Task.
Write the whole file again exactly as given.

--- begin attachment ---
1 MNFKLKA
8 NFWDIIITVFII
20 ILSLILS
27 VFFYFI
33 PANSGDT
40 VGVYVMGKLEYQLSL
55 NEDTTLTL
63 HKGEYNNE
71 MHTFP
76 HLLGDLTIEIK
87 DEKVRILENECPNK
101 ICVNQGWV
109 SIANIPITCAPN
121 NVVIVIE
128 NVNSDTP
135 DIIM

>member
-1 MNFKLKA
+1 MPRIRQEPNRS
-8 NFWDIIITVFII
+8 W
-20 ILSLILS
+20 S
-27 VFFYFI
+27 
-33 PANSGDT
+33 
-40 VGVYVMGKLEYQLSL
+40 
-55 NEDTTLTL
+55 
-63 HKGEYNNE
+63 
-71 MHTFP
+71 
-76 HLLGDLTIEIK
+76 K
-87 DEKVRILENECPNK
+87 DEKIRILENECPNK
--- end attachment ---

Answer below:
1 MNFKLKA
8 NFWDIIITVFII
20 ILSLILS
27 VFFYFI
33 PANSGDT
40 VGVYVMGKLEYQLSL
55 NEDTTLTL
63 HKGEYNNE
71 MHTFP
76 HLLGDLTIEIK
87 DEKVRILENECPNK
101 ICVNQGWV
109 SIANIPITCAPN
121 NVVIVIE
128 NVNSDTP
135 DIIM

>member
-1 MNFKLKA
+1 MPRIRQEPNRS
-8 NFWDIIITVFII
+8 W
-20 ILSLILS
+20 S
-27 VFFYFI
+27 
-33 PANSGDT
+33 
-40 VGVYVMGKLEYQLSL
+40 
-55 NEDTTLTL
+55 
-63 HKGEYNNE
+63 
-71 MHTFP
+71 
-76 HLLGDLTIEIK
+76 K
-87 DEKVRILENECPNK
+87 DEKIRILENECPNK